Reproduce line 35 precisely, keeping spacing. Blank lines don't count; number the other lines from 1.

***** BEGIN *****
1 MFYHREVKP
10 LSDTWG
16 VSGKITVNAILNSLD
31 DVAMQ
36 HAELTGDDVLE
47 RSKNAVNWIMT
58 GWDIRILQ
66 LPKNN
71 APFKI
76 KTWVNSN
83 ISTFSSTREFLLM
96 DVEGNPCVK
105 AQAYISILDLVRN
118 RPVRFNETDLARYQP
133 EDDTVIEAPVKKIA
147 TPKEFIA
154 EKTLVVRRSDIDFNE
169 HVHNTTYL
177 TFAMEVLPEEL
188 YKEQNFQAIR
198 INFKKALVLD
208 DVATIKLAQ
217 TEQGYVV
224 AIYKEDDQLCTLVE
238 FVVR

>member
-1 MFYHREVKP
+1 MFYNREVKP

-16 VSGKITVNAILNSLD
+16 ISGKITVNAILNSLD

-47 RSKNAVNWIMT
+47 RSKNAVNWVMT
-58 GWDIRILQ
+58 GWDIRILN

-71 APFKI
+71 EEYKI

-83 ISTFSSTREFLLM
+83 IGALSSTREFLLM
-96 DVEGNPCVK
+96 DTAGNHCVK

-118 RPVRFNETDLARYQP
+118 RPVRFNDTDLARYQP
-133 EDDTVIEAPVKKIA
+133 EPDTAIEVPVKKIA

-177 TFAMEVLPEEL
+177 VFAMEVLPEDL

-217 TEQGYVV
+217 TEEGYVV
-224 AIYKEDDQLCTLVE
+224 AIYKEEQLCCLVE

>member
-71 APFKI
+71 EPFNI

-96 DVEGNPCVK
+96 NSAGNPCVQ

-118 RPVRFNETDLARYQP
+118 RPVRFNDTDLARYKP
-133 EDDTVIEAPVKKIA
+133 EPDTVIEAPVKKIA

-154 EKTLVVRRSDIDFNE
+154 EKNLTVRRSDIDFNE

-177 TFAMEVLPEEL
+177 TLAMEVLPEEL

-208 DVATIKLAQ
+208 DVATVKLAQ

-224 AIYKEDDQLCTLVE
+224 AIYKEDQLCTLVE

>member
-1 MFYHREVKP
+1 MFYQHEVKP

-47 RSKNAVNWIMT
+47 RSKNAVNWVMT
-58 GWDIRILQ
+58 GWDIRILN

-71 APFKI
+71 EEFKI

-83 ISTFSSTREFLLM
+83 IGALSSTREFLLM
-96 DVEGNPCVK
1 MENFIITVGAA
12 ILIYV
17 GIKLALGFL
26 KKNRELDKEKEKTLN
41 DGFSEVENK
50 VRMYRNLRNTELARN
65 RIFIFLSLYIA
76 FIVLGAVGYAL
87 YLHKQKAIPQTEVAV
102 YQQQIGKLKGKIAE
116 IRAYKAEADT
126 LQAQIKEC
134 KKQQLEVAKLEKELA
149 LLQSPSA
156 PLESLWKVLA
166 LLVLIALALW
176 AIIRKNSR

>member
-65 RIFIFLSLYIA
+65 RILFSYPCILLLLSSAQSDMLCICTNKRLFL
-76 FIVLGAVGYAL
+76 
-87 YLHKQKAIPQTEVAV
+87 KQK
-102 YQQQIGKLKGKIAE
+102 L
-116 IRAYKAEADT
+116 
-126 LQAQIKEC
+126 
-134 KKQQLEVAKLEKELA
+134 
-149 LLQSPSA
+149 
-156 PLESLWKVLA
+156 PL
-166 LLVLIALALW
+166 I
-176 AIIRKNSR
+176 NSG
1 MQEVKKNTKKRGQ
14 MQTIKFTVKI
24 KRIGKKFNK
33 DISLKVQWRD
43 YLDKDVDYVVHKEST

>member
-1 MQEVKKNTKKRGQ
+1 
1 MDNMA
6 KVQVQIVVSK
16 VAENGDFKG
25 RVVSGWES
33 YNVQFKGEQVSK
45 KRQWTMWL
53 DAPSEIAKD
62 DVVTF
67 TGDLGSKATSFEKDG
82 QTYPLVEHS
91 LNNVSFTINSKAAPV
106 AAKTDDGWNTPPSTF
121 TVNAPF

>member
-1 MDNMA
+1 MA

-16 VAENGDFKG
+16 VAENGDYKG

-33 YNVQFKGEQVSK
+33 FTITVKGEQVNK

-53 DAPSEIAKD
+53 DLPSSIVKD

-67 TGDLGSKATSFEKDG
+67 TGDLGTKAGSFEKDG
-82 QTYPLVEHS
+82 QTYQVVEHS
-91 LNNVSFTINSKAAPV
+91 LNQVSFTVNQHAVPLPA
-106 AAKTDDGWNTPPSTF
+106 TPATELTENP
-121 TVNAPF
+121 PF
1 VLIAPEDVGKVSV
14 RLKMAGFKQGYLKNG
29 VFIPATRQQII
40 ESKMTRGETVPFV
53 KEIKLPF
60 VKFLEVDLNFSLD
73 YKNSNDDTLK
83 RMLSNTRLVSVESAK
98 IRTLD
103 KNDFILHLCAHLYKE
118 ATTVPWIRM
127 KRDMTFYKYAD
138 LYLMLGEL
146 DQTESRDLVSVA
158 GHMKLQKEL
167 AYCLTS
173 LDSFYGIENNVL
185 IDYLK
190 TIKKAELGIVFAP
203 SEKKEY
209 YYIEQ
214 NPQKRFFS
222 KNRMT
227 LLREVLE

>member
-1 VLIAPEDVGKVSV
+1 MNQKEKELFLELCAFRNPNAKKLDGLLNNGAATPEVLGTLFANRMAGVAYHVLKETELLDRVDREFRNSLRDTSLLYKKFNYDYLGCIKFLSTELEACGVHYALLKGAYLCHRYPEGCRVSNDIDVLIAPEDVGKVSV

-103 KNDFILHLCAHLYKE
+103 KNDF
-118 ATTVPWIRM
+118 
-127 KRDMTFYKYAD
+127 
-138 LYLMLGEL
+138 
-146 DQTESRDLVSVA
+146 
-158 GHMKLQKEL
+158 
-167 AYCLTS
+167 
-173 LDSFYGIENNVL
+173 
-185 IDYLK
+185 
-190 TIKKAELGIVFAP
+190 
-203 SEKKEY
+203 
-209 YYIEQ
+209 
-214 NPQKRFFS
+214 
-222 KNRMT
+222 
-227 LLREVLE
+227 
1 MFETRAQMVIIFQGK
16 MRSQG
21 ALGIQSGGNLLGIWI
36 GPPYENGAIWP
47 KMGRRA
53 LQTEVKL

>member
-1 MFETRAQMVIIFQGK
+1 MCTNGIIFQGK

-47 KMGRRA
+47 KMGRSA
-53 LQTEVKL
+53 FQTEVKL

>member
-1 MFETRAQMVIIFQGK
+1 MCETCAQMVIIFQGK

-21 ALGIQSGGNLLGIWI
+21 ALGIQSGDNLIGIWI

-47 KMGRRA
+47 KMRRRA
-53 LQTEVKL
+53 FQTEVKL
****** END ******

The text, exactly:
-71 APFKI